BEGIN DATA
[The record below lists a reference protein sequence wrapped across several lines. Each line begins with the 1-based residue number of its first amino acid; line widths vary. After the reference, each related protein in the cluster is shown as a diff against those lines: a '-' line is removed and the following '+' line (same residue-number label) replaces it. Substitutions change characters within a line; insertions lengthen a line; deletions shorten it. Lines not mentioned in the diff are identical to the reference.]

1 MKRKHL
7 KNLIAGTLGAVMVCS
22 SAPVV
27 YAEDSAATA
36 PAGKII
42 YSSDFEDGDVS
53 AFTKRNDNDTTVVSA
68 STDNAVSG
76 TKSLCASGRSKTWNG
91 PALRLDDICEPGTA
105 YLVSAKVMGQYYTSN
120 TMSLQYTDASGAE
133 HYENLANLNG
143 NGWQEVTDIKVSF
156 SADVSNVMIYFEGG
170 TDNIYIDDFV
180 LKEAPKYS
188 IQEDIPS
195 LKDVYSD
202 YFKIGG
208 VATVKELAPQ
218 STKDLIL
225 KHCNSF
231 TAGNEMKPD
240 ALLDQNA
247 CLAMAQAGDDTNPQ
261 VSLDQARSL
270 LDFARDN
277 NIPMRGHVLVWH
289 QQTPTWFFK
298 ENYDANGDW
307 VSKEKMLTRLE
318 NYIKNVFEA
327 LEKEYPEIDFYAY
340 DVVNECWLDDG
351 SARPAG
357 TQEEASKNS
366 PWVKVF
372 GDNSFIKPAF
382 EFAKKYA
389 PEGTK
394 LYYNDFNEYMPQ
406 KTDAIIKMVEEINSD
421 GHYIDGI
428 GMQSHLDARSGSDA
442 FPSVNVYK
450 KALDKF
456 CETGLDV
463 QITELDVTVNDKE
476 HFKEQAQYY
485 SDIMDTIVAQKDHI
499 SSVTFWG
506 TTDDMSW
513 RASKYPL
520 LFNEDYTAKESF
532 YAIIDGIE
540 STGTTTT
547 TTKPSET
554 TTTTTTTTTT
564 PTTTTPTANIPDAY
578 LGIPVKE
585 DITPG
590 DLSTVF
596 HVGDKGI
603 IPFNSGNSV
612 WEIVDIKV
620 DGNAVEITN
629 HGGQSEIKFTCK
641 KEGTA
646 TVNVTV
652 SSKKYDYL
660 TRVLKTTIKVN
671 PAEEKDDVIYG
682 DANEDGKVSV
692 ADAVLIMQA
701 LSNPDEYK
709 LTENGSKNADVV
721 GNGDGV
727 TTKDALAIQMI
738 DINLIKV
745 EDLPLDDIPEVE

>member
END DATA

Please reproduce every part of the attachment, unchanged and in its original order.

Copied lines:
[The record below lists a reference protein sequence wrapped across several lines. Each line begins with the 1-based residue number of its first amino acid; line widths vary. After the reference, each related protein in the cluster is shown as a diff against those lines: a '-' line is removed and the following '+' line (same residue-number label) replaces it. Substitutions change characters within a line; insertions lengthen a line; deletions shorten it. Lines not mentioned in the diff are identical to the reference.]

1 MKRKHL
7 KNLIAGTLGAVMVCS
22 SAPVV
27 YAEDSAATA
36 PAGKII
42 YSSDFEDGDVS
53 AFTKRNDNDTTVVSA
68 STDNAVSG
76 TKSLCASGRSKTWNG
91 PALRLDDICEPGTA
105 YLVSAKVMGQYYTSN
120 TMSLQYTDASGAE
133 HYENLANLNG
143 NGWQEVTDIKVSF
156 SADVSNVMIYFEGG
170 TDNIYIDDFV
180 LKEAPKYS
188 IQEDIPS
195 LKDVYSD
202 YFKIGG
208 VATVKELAPQ
218 STKDLIL
225 KHCNSF
231 TAGNEMKPD
240 ALLDQNA
247 CLAMAQAGDDTNPQ
261 VSLDQARSL
270 LDFARDN
277 NIPMRGHVLVWH
289 QQTPTWFFK
298 ENYDANGDW
307 VSKEKMLTRLE
318 NYIKNVFEA
327 LEKEYPEIDFYAY
340 DVVNECWLDDG
351 SARPAG
357 TQEEASKNS
366 PWVKVF
372 GDNSFIKPAF
382 EFAKKYA
389 PEGTK
394 LYYNDFNEYMPQ
406 KTDAIIKMVEEINSD
421 GHYIDGI
428 GMQSHLDARSGSDA
442 FPSVNVYK
450 KALDKF
456 CETGLDV
463 QITELDVTVNDKE
476 HFKEQAQYY
485 SDIMDTIVAQKDHI
499 SSVTFWG
506 TTDDMSW
513 RASKYPL
520 LFNEDYTAKESF
532 YAIIDGIE
540 STGTTTT
547 TTKPSET
554 TTTTTTTTTT
564 PTTTTPTANIPDAY
578 LGIPVKE
585 DITPG
590 DLSTVF
596 HVGDKGI
603 IPFNSGNSV
612 WEIVDIKV
620 DGNAVEITN
629 HGGQSEIKFTCK
641 KEGTA
646 TVNVTV
652 SSKKYDYL
660 TRVLKTTIKVN
671 PAEEKDDVIYG
682 DANEDGKVSV
692 ADAVLIMQA
701 LSNPDEYK
709 LTENGSKNADVV
721 GNGDGV
727 TTKDALAIQMI
738 DINLIKV
745 EDLPLDDIPEVE

>member